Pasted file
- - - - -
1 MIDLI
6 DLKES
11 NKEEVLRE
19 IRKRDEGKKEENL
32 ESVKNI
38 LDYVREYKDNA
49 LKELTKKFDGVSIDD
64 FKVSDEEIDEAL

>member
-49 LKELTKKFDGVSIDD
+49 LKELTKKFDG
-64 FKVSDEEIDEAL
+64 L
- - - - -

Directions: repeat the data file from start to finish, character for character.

1 MIDLI
6 DLKES
11 NKEEVLRE
19 IRKRDEGKKEENL
32 ESVKNI
38 LDYVREYKDNA
49 LKELTKKFDGVSIDD
64 FKVSDEEIDEAL

>member
-49 LKELTKKFDGVSIDD
+49 LKELTKKFDG
-64 FKVSDEEIDEAL
+64 L